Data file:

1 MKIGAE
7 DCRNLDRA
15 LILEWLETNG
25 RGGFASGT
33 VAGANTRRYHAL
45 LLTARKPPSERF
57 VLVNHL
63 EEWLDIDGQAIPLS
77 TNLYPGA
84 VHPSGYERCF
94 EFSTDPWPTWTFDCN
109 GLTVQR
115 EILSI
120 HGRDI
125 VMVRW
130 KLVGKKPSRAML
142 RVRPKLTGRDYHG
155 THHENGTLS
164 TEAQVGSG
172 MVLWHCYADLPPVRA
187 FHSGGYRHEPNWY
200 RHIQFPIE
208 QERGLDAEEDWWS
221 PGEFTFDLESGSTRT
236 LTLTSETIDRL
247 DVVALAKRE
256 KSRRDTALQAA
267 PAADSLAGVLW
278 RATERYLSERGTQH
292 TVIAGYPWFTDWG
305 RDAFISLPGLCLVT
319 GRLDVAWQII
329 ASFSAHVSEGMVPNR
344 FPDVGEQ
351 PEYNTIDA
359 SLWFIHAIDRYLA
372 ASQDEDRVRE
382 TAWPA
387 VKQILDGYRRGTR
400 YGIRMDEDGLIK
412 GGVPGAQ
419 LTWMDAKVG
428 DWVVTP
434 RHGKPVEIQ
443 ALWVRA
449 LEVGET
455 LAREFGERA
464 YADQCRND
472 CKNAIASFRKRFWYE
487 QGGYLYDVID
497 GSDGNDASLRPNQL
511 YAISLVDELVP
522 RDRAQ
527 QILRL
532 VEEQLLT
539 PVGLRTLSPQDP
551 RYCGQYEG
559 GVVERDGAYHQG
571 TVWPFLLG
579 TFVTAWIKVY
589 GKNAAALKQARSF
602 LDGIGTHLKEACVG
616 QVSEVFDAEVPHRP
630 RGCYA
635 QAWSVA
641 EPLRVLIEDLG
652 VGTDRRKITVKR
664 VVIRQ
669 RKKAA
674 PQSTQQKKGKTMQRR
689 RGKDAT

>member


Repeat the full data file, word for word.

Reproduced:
1 MKIGAE
7 DCRNLDRA
15 LILEWLETNG
25 RGGFASGT
33 VAGANTRRYHAL
45 LLTARKPPSERF
57 VLVNHL
63 EEWLDIDGQAIPLS
77 TNLYPGA
84 VHPSGYERCF
94 EFSTDPWPTWTFDCN
109 GLTVQR
115 EILSI
120 HGRDI
125 VMVRW
130 KLVGKKPSRAML
142 RVRPKLTGRDYHG
155 THHENGTLS
164 TEAQVGSG
172 MVLWHCYADLPPVRA
187 FHSGGYRHEPNWY
200 RHIQFPIE
208 QERGLDAEEDWWS
221 PGEFTFDLESGSTRT
236 LTLTSETIDRL
247 DVVALAKRE
256 KSRRDTALQAA
267 PAADSLAGVLW
278 RATERYLSERGTQH
292 TVIAGYPWFTDWG
305 RDAFISLPGLCLVT
319 GRLDVAWQII
329 ASFSAHVSEGMVPNR
344 FPDVGEQ
351 PEYNTIDA
359 SLWFIHAIDRYLA
372 ASQDEDRVRE
382 TAWPA
387 VKQILDGYRRGTR
400 YGIRMDEDGLIK
412 GGVPGAQ
419 LTWMDAKVG
428 DWVVTP
434 RHGKPVEIQ
443 ALWVRA
449 LEVGET
455 LAREFGERA
464 YADQCRND
472 CKNAIASFRKRFWYE
487 QGGYLYDVID
497 GSDGNDASLRPNQL
511 YAISLVDELVP
522 RDRAQ
527 QILRL
532 VEEQLLT
539 PVGLRTLSPQDP
551 RYCGQYEG
559 GVVERDGAYHQG
571 TVWPFLLG
579 TFVTAWIKVY
589 GKNAAALKQARSF
602 LDGIGTHLKEACVG
616 QVSEVFDAEVPHRP
630 RGCYA
635 QAWSVA
641 EPLRVLIEDLG
652 VGTDRRKITVKR
664 VVIRQ
669 RKKAA
674 PQSTQQKKGKTMQRR
689 RGKDAT

>member